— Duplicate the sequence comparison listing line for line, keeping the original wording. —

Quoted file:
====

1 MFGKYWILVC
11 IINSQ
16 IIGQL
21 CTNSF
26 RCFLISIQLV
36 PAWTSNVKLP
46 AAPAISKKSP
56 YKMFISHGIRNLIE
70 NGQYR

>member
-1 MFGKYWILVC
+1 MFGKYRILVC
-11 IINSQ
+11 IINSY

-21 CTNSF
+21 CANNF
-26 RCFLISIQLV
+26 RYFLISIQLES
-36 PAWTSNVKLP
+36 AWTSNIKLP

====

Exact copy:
1 MFGKYWILVC
11 IINSQ
16 IIGQL
21 CTNSF
26 RCFLISIQLV
36 PAWTSNVKLP
46 AAPAISKKSP
56 YKMFISHGIRNLIE
70 NGQYR

>member
-1 MFGKYWILVC
+1 MFGKYRILVC
-11 IINSQ
+11 IINSY

-21 CTNSF
+21 CANNF
-26 RCFLISIQLV
+26 RYFLISIQLES
-36 PAWTSNVKLP
+36 AWTSNIKLP